That's one reason central bankers have changed tack. For several years they've kept interest rates low to stimulate economic growth. Now, they're seeing an uptick in inflation, notably in the US and China. A host of central banks raised interest rates in sync this month. Even the Bank of Japan, after declaring victory in a long battle with deflation (falling prices), has started to tighten policy, although it hasn't raised its interest rate yet. That could come in July. The European Central Bank has also warned that it sees prices rising faster than its 2 percent target for 2007 and 2008.
"During the fastest three-year period of growth for a generation, monetary policy around the world may simply have become too accommodative," Mervyn King, governor of the Bank of England, said recently. "That monetary stimulus is now being withdrawn."
Equally important, expectations of inflation have also been rising in some quarters. Such expectations can become self-fulfilling prophecies if they prompt businesses to raise prices and workers to push harder for wage hikes. The mood shift stems from an extended rise in energy costs, but also partly from a transition in leadership at the Federal Reserve. After comments perceived by some as "dovish," Fed Chairman Ben Bernanke is under pressure to prove his anti-inflation zeal.
Still, by some measures, inflation hardly appears to be on a rampage.
Gold, often seen as a safe haven when consumer price indexes are rising, has fallen about 20 percent in price since May 11. And bond prices don't have a large built-in premium for future inflation.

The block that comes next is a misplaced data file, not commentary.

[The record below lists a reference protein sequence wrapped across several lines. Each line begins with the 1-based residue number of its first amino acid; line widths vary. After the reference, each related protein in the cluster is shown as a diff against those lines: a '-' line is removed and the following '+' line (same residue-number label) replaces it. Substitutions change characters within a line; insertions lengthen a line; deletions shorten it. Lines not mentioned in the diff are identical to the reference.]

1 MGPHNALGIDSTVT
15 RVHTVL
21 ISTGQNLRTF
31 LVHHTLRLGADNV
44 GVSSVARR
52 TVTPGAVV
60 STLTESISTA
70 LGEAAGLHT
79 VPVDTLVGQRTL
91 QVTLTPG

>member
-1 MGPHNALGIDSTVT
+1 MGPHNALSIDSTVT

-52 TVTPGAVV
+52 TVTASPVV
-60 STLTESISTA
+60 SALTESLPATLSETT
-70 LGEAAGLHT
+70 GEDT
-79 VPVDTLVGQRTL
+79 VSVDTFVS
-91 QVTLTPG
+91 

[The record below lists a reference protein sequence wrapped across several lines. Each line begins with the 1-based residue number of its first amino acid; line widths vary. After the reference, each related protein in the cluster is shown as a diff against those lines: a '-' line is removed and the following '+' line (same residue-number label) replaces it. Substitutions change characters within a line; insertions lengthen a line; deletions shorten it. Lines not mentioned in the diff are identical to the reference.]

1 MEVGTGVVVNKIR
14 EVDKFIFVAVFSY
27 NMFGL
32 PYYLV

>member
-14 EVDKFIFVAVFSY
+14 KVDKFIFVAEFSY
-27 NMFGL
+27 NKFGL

"Inflation rates remain low globally," says Dr. Cosgrove, the economist in Dallas.
But central banks don't want to take chances. As money supply tightens, one result could be a squeeze on the prices of assets, from real estate to emerging-market stocks, that have risen sharply during the easy-money era. Since early May, stock prices are down 5 to 10 percent in developed nations; they're down 20 percent or so in many emerging markets. US home prices are no longer rising at double-digit rates.
Few economists spy recession on the horizon. But as policymakers try to downshift into "neutral," the danger of tightening too far grows.
"I think the risk of an adverse financial event ... is greater than 50 percent," Cosgrove says. What might that be? One possibility is a large hedge fund collapsing under the weight of bad investments made with borrowed money. That might not be a big deal for global markets, unless it rippled outward to affect large commercial banks.
Another risk is that US consumers provide less thrust to the world economy. As rising interest rates crimp the spending power of US shoppers – such as by boosting their mortgage payments and stunting the value of their homes – the result could be felt worldwide.
That's the top danger currently, says Jay Bryson, a global economist at Wachovia Corp., a banking firm in Charlotte, N.C. Still, he doesn't foresee a major economic slowdown. Wachovia's forecast is for US growth to slip from 3.4 percent this year to 2.7 percent in 2007. World GDP growth may slow from above 4 percent this year to slightly below 4 percent next year, Dr. Bryson says.
"What markets may be doing is more ration-ally repricing risk," rather than predicting a downturn, he says.